When we met Adam Savage on a Friday night, the Mythbusters co-host was excited after spending much of the day at Johnson Space Center hanging out with engineers and technicians in the robotics and advanced space suit labs. Savage was visiting Houston to promote his new exhibit – The Explosive Exhibition – at Space Center Houston. But during his interview with Ars, he was just as happy to talk about space. “This is absolutely something for me,’ he explained, taking off his fedora.
Savage spent 14 years building and destroying things on the hit TV show Mythbusters. He was driven from an early age to work with his hands and explore the limits of the human experience through testing, failing and trying again. In this he feels some kinship with NASA, which he characterized as ‘a ritualized organization for failure analysis’. Both Mythbusters and the space agency, he said, is trying to play out all the ways that something can’t guarantee overall safety.
“It feels very simple to me because when I look at NASA hardware, I can see that people have built it,” Savage said. “It’s different than when I’m in a modern car. Most modern things are made by robots and machines. But there’s a tactile element of NASA hardware that’s super evocative. I wasn’t obsessed with NASA until I met NASA scientists Mythbusters, and I realized that they treated me like a peer.” The TV show has visited NASA’s Ames Research Center in Mountain View, California, several times to use the facility’s wind tunnels and iconic Hangar One facility. They were welcomed with open arms.
Savage also likes the idea of building devices and materials necessary to survive the harsh environment of space. “I’m addicted [to] and obsessed with armor,” he said. “And as far as I’m concerned, roaming in your own atmosphere is about the highest level of armor there can be. I’ve been thinking about this a lot lately because I like all kinds of armor. I collect it, be it SWAT armor or medieval armor, and that’s when I realized the fascination with spacesuits is just a different kind of armor.
We can understand how a builder of things would love an agency that builds really cool things. But does space exploration matter beyond building cool stuff? And if so, how would an expert communicator like Savage share that with the public? While NASA enjoys broad public support, that hasn’t translated into more funding for the space agency, which receives just under 0.5 percent of the federal budget. Surveys regularly show that the public believes the federal government spends about the right amount, in balance with the government’s other priorities.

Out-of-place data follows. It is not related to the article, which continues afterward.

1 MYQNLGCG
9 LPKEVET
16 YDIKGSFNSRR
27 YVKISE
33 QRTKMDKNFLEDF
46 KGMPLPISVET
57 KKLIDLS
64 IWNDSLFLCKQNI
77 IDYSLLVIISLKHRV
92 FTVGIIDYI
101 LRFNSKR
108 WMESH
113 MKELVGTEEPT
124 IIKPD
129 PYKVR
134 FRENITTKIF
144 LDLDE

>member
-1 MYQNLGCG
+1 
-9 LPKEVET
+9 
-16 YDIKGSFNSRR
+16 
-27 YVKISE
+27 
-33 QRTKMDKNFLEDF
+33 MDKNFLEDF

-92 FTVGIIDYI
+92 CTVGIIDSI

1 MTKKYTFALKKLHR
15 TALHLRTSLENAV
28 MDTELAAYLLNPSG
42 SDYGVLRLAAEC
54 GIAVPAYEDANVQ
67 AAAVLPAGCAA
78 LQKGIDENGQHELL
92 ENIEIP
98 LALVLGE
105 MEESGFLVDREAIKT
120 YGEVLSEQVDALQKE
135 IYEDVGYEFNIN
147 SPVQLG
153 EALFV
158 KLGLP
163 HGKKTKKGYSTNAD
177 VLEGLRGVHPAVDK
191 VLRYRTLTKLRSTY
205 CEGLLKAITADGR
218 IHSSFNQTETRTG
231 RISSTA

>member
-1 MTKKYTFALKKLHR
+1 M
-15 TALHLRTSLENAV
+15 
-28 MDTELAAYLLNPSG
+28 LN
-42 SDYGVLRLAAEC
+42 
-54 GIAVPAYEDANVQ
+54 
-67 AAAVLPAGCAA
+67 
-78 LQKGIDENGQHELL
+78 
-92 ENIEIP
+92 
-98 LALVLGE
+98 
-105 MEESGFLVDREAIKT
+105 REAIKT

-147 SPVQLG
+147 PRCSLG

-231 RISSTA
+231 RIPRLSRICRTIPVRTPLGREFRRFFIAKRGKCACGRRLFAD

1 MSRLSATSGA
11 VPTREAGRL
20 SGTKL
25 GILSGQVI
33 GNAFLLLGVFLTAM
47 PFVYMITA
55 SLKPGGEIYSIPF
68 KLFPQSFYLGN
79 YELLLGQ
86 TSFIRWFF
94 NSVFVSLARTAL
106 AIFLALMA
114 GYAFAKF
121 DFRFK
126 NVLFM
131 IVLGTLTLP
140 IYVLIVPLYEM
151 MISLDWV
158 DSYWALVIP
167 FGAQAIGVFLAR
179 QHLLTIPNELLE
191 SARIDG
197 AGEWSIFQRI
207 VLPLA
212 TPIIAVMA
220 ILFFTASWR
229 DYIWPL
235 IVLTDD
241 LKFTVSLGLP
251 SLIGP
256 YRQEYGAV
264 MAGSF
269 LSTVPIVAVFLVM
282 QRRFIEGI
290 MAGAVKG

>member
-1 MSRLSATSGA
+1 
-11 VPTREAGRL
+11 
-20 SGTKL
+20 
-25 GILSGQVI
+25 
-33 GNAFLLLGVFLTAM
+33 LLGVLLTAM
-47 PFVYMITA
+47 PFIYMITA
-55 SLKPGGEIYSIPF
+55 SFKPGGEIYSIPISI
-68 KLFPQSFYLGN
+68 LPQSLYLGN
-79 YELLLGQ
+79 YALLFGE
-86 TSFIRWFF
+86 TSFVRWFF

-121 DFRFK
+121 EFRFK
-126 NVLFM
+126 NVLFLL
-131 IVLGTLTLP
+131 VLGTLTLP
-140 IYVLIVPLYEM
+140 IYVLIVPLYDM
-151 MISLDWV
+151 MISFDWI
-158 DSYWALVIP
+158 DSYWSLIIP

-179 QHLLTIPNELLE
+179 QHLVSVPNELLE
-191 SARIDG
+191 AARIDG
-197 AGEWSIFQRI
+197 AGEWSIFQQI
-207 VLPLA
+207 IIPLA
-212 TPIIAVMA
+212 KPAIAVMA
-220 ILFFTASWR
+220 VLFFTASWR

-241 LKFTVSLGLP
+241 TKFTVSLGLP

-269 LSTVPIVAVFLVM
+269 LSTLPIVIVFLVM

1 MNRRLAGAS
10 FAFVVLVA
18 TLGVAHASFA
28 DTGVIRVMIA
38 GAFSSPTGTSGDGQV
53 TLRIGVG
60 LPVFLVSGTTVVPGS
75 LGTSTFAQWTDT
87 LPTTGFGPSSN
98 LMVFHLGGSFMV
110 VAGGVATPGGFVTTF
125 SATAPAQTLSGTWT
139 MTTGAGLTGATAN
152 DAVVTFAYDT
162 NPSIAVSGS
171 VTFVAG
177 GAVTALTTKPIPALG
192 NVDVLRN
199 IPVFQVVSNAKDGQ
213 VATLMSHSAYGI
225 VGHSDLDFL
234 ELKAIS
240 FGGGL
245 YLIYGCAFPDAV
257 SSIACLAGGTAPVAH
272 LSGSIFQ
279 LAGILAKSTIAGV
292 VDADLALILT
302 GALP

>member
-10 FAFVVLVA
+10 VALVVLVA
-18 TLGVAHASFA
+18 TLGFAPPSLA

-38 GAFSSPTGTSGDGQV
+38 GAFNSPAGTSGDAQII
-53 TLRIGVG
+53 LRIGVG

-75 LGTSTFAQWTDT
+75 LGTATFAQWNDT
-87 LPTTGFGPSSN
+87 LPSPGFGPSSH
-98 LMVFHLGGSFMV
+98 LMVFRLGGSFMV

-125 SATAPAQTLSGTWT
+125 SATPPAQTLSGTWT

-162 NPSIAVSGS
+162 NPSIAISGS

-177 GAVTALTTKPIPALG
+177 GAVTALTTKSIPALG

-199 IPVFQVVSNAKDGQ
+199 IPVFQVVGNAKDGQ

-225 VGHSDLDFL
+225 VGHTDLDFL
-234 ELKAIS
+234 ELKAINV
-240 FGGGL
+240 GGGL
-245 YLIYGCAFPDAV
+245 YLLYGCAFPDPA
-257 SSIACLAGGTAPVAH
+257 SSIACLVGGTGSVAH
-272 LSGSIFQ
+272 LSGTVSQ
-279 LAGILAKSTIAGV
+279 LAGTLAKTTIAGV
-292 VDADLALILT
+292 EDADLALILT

“It’s a fantastic question,” he said. “But I really don’t have a good answer because I never really thought about that.” Savage then said that he believes NASA advances the human condition because it fuels our desires to explore and learn the nature of things. The space agency helps us understand the universe around us, our place in it, and, through activities aboard the International Space Station, how we can use space to do things. But most importantly, he said, NASA and private space companies are laying the groundwork for a back-up plan. “While the chances of our extinction are infinitesimal, if we succeed in colonizing a second sphere in this solar system, they are zero,” he said.
The space agency and Mythbusters also have a common goal: inspiration. When Mythbusters created The Explosive Exhibition five years ago, Savage and co-host Jamie Hyneman made sure to bring many of the props and equipment they built for their TV show. Savage gets nostalgic when he walks by and sees all these things again because he and Hyneman, along with a few helpers, built them all. He likes to show the process of building everything on television because he wants the audience to know they can do the same.
“My goal is for them to see how everything was clearly built by some guys,” Savage said. “It’s not super sophisticated stuff going on. But it’s really cool, and maybe a kid will look at that and ask his mom or dad to help him make it out of plywood. We recommend starting with the Flatus ignition seat.
Frame image by Lee Hutchinson